One of the greatest public health interventions that has had an impact on fighting diseases is vaccination. According to Taber’s Cyclopedic Medical Dictionary, a vaccine is any suspension containing antigenic molecules derived from a microorganism, given to stimulate an immune response to an infectious disease. The 19th century and the 20th century were known for the great achievements of great vaccine scientists such as Louis Pasteur and Edward Jenner. A substantial amount of vaccines prevent illnesses or death caused by infectious diseases for millions of individuals every year. Without vaccinations, infectious diseases would have taken over the world. Childhood vaccinations are important. Why? “An ounce of prevention is worth a pound of cure,” quoted by Benjamin Franklin-one of our founding forefathers. It is important that your child receive their scheduled vaccinations or as we most commonly use “get their shots”. Childhood vaccinations do start at birth. A childhood vaccination protects the child from diseases, helps contain disease outbreaks, and is the law. Vaccinations protect from life threatening disease such as diphtheria, polio, measles, chickenpox, or pneumococcal. Vaccines are necessary even if we think that the chance of our getting one of these diseases is minimal. A couple of years ago a child in California had just started school, he caught diphtheria and he died. Guess What! He was the only child in his class that had not been vaccinated. If children are not vaccinated against polio, it would leave to more susceptible to infection with the polio virus. Measles is one of the most infectious diseases in the world. From the years 1997-2000, measles were brought here into the United States by international visitors. Those persons that were not immunized were most likely to get measles if they were exposed to the virus. Chickenpox is a highly contagious disease and infants and CHILDHOOD VACCINATIONS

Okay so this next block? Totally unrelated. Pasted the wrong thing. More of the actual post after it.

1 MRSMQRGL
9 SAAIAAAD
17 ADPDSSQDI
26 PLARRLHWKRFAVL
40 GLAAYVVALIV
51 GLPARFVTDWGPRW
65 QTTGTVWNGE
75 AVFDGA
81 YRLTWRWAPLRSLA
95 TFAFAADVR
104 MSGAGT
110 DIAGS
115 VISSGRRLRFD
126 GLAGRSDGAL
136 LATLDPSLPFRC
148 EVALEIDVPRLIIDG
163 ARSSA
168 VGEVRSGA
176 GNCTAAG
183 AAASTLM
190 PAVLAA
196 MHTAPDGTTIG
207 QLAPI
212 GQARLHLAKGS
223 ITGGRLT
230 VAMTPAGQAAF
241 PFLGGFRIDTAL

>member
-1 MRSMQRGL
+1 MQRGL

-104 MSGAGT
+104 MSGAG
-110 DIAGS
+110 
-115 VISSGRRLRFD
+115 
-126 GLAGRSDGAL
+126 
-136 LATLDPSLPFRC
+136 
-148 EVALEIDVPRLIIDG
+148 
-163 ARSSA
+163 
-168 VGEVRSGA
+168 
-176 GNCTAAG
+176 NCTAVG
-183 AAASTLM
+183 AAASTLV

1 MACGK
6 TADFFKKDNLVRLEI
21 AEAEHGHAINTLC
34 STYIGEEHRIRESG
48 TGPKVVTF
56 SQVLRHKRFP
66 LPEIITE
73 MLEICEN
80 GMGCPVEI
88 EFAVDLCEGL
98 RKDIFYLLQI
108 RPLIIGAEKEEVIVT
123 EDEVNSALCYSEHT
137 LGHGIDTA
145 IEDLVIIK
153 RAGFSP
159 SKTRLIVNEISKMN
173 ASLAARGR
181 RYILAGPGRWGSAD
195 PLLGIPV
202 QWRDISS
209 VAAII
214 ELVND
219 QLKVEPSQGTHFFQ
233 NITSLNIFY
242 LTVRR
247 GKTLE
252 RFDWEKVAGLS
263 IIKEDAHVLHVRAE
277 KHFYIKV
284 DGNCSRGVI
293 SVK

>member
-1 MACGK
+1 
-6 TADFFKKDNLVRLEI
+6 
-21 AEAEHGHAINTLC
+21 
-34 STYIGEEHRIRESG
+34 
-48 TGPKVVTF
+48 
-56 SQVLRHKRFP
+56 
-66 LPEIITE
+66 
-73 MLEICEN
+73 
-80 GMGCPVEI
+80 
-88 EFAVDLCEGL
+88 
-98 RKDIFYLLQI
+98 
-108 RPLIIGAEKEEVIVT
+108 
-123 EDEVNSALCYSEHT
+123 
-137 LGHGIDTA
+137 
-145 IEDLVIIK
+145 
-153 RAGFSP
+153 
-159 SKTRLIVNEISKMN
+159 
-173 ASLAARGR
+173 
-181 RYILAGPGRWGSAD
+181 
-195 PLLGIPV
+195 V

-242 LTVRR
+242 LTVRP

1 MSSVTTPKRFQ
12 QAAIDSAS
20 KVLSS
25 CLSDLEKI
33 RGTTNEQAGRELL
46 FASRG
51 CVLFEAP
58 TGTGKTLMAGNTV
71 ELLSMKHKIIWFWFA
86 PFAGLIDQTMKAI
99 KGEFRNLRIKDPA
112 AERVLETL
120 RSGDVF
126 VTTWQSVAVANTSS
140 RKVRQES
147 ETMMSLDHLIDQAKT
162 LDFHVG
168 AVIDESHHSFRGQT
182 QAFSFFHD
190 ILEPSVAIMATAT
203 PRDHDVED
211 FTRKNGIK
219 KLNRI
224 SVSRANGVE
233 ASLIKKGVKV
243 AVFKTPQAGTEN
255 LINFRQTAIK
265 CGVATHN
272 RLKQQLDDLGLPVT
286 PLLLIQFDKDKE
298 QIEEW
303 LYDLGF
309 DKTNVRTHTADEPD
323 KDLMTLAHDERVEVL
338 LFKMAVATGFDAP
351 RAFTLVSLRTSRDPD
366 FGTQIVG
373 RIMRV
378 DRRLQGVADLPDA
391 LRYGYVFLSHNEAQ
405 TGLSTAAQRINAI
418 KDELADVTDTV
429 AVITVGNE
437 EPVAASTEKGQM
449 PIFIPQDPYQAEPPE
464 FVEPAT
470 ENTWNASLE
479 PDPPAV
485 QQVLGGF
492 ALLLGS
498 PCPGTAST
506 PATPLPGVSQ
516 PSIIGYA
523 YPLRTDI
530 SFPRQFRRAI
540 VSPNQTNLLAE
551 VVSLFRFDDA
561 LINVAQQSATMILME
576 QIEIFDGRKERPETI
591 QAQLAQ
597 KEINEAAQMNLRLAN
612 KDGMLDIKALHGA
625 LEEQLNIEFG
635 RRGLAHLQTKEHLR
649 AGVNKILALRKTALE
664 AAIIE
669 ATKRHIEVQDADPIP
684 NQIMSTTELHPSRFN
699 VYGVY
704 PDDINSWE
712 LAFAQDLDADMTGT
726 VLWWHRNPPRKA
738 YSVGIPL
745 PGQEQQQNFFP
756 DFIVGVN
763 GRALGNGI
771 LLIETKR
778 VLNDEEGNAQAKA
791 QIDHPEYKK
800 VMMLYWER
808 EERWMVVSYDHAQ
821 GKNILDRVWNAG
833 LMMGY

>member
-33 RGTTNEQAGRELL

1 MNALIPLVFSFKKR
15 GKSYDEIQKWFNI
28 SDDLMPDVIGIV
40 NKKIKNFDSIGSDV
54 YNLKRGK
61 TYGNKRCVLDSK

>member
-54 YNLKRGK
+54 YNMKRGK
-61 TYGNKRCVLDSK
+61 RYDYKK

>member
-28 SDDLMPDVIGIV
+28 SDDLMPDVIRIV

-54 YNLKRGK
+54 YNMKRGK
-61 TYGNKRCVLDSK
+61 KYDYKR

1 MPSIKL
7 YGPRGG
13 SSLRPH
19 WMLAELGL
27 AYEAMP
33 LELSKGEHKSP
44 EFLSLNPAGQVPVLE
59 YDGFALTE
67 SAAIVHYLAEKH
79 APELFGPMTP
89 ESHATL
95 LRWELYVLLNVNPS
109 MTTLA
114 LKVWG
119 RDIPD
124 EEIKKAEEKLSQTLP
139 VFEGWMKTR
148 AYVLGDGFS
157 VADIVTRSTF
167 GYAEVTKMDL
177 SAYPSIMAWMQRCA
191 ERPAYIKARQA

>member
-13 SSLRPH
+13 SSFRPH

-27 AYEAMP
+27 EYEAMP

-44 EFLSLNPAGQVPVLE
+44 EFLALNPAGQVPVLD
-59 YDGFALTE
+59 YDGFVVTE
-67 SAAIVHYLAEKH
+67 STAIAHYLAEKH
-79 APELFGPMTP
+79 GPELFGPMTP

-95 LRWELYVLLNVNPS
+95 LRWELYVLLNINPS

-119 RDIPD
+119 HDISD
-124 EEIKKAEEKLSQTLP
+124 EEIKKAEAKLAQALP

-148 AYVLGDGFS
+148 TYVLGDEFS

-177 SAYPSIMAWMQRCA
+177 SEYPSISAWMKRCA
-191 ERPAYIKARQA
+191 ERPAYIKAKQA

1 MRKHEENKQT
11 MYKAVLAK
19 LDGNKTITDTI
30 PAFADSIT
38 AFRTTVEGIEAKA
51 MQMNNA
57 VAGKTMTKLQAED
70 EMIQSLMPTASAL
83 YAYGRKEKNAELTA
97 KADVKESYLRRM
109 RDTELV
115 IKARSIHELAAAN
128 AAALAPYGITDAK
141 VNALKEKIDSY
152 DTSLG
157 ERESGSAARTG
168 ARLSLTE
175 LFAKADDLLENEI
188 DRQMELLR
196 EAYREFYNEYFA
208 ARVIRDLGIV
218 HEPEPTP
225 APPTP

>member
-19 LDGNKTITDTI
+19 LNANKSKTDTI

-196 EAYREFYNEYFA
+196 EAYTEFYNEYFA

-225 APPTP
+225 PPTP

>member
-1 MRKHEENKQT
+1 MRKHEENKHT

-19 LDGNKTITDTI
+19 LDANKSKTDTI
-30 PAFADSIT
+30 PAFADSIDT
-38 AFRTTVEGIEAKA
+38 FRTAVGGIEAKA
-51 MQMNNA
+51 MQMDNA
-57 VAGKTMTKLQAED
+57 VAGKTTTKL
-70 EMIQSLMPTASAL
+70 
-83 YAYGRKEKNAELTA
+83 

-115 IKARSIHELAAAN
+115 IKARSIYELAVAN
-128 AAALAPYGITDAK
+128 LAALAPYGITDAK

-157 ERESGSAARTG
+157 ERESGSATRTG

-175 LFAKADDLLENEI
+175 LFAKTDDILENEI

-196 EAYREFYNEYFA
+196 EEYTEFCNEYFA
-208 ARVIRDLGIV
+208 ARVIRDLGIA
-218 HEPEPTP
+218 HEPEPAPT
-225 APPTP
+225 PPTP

young children are at a higher risk for bacterial infections, dehydration, and nervous system impairments.
Childhood vaccinations protect those around you as well. There are a small number of people who cannot be vaccinated because of severe allergies to various vaccine components. These people are susceptible to disease and their only protection is that people around them are immune and cannot pass diseases along to them. The bacteria that cause these serious diseases are still out here and children who have not been vaccinated still suffer. Measles is no longer common in this country due to a high immunization level within the community. If the immunization levels decrease, outbreaks of these infectious diseases would occur. Childhood vaccinations have become both federal and state immunization laws that are consistent with a basis tenet of American citizenship. The government has mandated that millions of children receive specific vaccinations for day care and school entry. There are immunization laws in all 50 states that specify what types of vaccinations children must have. What would happen if we stopped vaccinating here in the United States? The diseases that are unknown and no longer commonly acquired would come back and we would see an epidemic of diseases. More children would get sick. Some children may even die.
Vaccines cause SIDS (Sudden Infant Death Syndrome) and Autism. Some parents and medical providers within society have developed that there is a relationship between government mandated shots and allergies, autism, and mental retardation. According to CST News, Don Boys, PhD, the vaccine of MMR (mumps, measles and rubella), DPT (diphtheria, pertussis and tetanus are especially dangerous. According to www.timesonline.co.uk, Dr. Andrew Wakefield, doctor of gastroenterology, believes that the combination of the three virus (MMR) strains may overload a child’s immune system and cause the bowel disorder to...
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